Teletherapy for Tennessee

See all therapists in Tennessee
Photo of Edina Kishonthy, Marriage & Family Therapist in Tennessee
Edina Kishonthy
Marriage & Family Therapist, MS, LMFT
I have 15 years of experience working with children and adults and the best feeling in my professional life is when my clients no longer need me. I consider it a privilege that I can help people through difficult times, whether it's workplace stress, life-phase challenges, relationship issues, concerns with family dynamics, or anxiety / depression taking their toll on everyday functioning. If you feel that any of the above are preventing you from feeling content, or from achieving your full potential in life, I can help you.
(615) 257-9375
Brentwood, TN 37027
& Online
Photo of Dora B Montague, Licensed Professional Counselor in Tennessee
Dora B Montague
Licensed Professional Counselor, LPC, MHSP, NCC
Are you feeling lonely, hopeless and empty? Do you have relationship problems or marriage difficulties? Do you feel that no one cares or understands you? You may have tried many different approaches but nothing have worked. I am here to assist you to find happiness in your life again.
(901) 244-4369
Germantown, TN 38138
& Online

How can I find a therapist in Tennessee?

Search for nearby therapists or counselors by inputting your city, town, or suburb; or zip code; or a provider’s name into the search bar. From there, you can filter providers by the issues they treat, cost, insurance, gender, and other factors to find providers who are well-suited to your needs. To navigate between locations within the same country, enter a new city or zip code into the search bar.

Learn more about how to find a therapist.

Is online therapy a good option?

Therapy conducted online can be just as effective as in-person therapy, as long as there is a strong alliance between the client and the therapist. To find a therapist who provides telehealth services to clients in your area, click “Online Therapy” on the directory homepage and search by your city or town or your zip code.

What’s the difference between a psychologist, a therapist, and a counselor?

Therapists, psychologists, and counselors are all licensed mental health professionals. In the US, psychologists have earned a doctoral degree. The terms “therapist” and “counselor” are used somewhat interchangeably, but generally therapists offer longer-term, mental health care, while counselors offer shorter-term care that may focus on one domain, such as marriage, career, or academic challenges.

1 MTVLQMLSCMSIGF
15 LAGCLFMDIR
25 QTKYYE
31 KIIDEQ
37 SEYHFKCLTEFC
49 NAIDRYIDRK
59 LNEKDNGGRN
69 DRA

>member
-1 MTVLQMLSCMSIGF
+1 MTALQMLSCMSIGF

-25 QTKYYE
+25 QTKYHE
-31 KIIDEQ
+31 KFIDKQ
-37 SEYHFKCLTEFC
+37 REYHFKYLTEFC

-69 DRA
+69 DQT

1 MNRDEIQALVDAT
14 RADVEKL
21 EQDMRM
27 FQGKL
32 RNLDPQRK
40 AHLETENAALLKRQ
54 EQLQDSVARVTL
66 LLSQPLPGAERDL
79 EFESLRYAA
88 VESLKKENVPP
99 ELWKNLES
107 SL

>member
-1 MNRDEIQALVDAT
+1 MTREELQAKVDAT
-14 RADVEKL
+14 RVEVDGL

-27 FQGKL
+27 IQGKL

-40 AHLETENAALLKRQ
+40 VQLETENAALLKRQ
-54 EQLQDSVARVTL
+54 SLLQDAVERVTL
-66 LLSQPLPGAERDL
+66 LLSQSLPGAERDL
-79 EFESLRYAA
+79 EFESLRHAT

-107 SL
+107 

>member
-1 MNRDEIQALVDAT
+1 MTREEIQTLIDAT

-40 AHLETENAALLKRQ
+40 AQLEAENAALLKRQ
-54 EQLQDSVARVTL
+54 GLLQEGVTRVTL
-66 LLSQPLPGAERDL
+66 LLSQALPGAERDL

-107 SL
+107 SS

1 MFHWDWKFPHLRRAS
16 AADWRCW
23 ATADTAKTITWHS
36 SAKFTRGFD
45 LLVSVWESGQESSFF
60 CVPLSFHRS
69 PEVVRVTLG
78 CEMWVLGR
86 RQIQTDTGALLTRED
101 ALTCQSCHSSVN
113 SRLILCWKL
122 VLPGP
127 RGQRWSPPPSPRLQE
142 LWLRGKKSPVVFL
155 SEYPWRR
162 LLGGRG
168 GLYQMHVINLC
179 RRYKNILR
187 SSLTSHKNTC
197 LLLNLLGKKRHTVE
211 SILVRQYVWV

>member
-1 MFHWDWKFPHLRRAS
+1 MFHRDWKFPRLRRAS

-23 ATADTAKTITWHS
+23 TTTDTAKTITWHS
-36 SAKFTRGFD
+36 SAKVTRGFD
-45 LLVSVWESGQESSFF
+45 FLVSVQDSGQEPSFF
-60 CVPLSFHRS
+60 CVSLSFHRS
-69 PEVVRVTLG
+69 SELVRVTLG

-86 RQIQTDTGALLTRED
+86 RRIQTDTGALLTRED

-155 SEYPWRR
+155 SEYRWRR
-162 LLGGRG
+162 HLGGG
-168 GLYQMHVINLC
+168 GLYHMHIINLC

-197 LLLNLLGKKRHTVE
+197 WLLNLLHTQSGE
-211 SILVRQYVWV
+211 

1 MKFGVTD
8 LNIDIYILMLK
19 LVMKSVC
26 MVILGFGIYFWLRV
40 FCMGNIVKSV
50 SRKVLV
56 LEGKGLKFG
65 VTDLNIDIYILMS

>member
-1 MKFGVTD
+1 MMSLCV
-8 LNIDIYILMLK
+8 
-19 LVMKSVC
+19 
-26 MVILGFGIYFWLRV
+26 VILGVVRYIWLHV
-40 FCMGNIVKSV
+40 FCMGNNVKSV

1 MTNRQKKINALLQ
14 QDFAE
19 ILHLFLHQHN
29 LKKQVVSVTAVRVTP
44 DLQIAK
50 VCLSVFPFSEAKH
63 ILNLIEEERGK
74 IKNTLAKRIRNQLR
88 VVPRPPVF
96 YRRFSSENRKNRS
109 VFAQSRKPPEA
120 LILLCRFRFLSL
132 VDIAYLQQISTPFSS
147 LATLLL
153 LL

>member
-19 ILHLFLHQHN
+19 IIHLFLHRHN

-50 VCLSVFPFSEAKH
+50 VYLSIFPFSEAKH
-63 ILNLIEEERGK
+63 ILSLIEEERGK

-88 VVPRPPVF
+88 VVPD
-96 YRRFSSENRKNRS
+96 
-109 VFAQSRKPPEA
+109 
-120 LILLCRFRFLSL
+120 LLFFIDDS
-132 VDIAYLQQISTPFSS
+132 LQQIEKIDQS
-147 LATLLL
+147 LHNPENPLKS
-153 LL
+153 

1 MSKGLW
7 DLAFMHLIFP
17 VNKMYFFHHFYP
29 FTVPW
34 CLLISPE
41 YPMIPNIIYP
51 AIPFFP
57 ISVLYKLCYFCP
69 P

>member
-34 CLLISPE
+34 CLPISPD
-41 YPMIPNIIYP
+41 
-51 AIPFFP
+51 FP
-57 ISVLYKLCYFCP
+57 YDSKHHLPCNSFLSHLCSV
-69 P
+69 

What type of therapist is right for me?

Clients should consider factors such as insurance coverage and their primary reason(s) for seeking therapy to determine the type of professional best suited to their needs. Someone struggling with mental health challenges such as depression or anxiety, for example, may wish to seek out a clinical psychologist or therapist, while someone navigating career obstacles or marital upheaval may benefit from seeing a counselor who can offer short-term, targeted support.

Is everyone in the Psychology Today Therapy Directory a licensed therapist?

The Psychology Today directory lists providers who offer legitimate mental health services to the public, including psychologists, psychiatrists, social workers, and counselors. Many have been licensed by the country or state where they practice; providers whose license or primary credential has been verified by Psychology Today are signified by a “Verified” symbol. Some clinicians or organizations provide services for which their state or country does not offer licenses, such as pastoral counseling. They may be selectively included without the “Verified” seal.

What type of therapy is right for me?

The type of therapy best suited to a particular individual depends on several factors, including their primary reason for seeking therapy, their preferred timeline (some therapy types last for a set number of sessions, while others are open-ended), and their personality and preferences—some may prefer a more structured approach. For many individuals, multiple types of therapy could provide a good fit.

Is online therapy cheaper than in-person therapy?

Many therapists charge the same amount for online therapy as they do for in-person therapy—though clients may still find this cost-effective if it cuts down on their transportation costs. Health insurance plans often offer equivalent coverage for online and in-person therapy; indeed, in many places, they are legally required to do so. Text-based or on-demand therapy apps may be cheaper than traditional one-on-one psychotherapy; however, the practice may be less effective and is not likely to be covered by insurance.